By Matt Morris
Chicago’s traditions and innovations in painting are often oriented to bodies and problems with their deconstruction. Perhaps due to the Imagists and their successors, many of our ongoing conversations in visual production bear consequences of how bodies, individuals and populations are identified, relate to our environments and express desire. Several recently opened exhibitions of painting and painting-adjacent projects employ color, pattern, figurative representations and material excess to advance contemporary notions of bodies.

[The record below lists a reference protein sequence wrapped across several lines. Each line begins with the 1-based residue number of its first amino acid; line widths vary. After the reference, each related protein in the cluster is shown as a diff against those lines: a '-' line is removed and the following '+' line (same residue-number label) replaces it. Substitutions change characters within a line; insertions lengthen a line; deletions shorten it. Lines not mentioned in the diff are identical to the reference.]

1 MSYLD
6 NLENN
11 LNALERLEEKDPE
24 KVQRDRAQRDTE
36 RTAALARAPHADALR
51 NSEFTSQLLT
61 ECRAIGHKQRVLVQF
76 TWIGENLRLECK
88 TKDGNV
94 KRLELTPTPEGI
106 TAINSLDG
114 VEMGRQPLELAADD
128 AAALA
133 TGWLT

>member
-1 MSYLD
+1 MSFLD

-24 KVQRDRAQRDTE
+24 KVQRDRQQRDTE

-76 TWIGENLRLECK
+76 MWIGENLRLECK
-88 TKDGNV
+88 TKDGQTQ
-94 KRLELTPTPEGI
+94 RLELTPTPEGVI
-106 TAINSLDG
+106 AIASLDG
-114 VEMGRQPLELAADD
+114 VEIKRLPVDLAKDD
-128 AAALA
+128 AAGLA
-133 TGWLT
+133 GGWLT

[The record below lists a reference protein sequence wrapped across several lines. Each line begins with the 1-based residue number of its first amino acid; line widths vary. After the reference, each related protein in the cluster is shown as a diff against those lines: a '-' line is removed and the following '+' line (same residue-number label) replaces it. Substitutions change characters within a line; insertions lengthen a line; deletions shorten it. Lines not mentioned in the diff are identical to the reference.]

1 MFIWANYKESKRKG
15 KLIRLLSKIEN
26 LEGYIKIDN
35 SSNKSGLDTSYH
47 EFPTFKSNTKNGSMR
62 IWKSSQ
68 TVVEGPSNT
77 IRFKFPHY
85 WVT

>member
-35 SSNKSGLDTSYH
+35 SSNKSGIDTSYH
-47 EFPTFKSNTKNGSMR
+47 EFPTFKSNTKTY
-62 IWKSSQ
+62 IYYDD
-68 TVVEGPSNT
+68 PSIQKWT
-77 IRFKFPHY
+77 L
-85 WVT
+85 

In Andrew Holmquist’s exhibition “Marco (Polo)” at Carrie Secrist Gallery, the loony cartoon characters who have starred in the painter’s earlier work are all but absent, replaced by wide swaths of color and needling line-work that correspond to the linear structure of “Armature,” a lemony, powder-coated steel jungle-gym sculpture. If there is a body present in many of these works it is the fantastical author capable of these gestural brushstrokes enlarged beyond human scale into commanding and mechanized übermensch sensibilities. Read the rest of this entry »